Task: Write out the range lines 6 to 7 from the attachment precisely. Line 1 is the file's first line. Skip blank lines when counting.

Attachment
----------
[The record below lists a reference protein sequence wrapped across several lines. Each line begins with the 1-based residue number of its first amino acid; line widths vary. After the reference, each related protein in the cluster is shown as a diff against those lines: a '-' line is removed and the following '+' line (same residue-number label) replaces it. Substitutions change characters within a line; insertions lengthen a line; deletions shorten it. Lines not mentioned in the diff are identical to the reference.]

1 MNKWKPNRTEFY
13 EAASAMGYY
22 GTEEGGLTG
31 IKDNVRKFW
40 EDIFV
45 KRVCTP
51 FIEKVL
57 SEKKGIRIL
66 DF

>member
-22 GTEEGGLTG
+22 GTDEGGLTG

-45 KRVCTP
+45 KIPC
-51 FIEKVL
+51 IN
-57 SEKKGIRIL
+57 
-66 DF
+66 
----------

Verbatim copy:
40 EDIFV
45 KRVCTP